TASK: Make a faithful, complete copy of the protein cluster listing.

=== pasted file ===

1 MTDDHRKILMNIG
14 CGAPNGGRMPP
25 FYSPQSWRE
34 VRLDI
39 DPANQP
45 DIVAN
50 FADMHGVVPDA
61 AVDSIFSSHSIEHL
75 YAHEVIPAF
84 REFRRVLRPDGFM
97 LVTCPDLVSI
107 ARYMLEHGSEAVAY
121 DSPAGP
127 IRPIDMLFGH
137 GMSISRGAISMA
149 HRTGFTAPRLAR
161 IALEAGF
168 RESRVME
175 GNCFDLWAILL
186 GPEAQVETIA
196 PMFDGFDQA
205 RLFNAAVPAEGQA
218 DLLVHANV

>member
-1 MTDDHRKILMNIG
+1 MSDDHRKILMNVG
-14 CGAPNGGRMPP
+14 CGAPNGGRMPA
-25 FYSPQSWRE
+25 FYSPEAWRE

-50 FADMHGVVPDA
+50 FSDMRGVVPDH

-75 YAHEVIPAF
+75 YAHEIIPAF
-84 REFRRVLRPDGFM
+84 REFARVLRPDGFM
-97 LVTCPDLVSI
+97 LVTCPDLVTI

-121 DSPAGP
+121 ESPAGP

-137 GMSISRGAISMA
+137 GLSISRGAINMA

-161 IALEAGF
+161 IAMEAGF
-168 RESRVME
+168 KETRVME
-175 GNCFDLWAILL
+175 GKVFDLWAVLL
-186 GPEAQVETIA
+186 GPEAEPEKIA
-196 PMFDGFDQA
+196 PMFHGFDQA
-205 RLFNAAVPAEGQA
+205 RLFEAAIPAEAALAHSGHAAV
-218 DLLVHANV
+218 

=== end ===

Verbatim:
1 MTDDHRKILMNIG
14 CGAPNGGRMPP
25 FYSPQSWRE
34 VRLDI
39 DPANQP
45 DIVAN
50 FADMHGVVPDA
61 AVDSIFSSHSIEHL
75 YAHEVIPAF
84 REFRRVLRPDGFM
97 LVTCPDLVSI
107 ARYMLEHGSEAVAY
121 DSPAGP
127 IRPIDMLFGH
137 GMSISRGAISMA
149 HRTGFTAPRLAR
161 IALEAGF
168 RESRVME
175 GNCFDLWAILL
186 GPEAQVETIA
196 PMFDGFDQA
205 RLFNAAVPAEGQA
218 DLLVHANV

>member
-1 MTDDHRKILMNIG
+1 MSDDHRKILMNVG
-14 CGAPNGGRMPP
+14 CGAPNGGRMPA
-25 FYSPQSWRE
+25 FYSPEAWRE

-50 FADMHGVVPDA
+50 FSDMRGVVPDH

-75 YAHEVIPAF
+75 YAHEIIPAF
-84 REFRRVLRPDGFM
+84 REFARVLRPDGFM
-97 LVTCPDLVSI
+97 LVTCPDLVTI

-121 DSPAGP
+121 ESPAGP

-137 GMSISRGAISMA
+137 GLSISRGAINMA

-161 IALEAGF
+161 IAMEAGF
-168 RESRVME
+168 KETRVME
-175 GNCFDLWAILL
+175 GKVFDLWAVLL
-186 GPEAQVETIA
+186 GPEAEPEKIA
-196 PMFDGFDQA
+196 PMFHGFDQA
-205 RLFNAAVPAEGQA
+205 RLFEAAIPAEAALAHSGHAAV
-218 DLLVHANV
+218 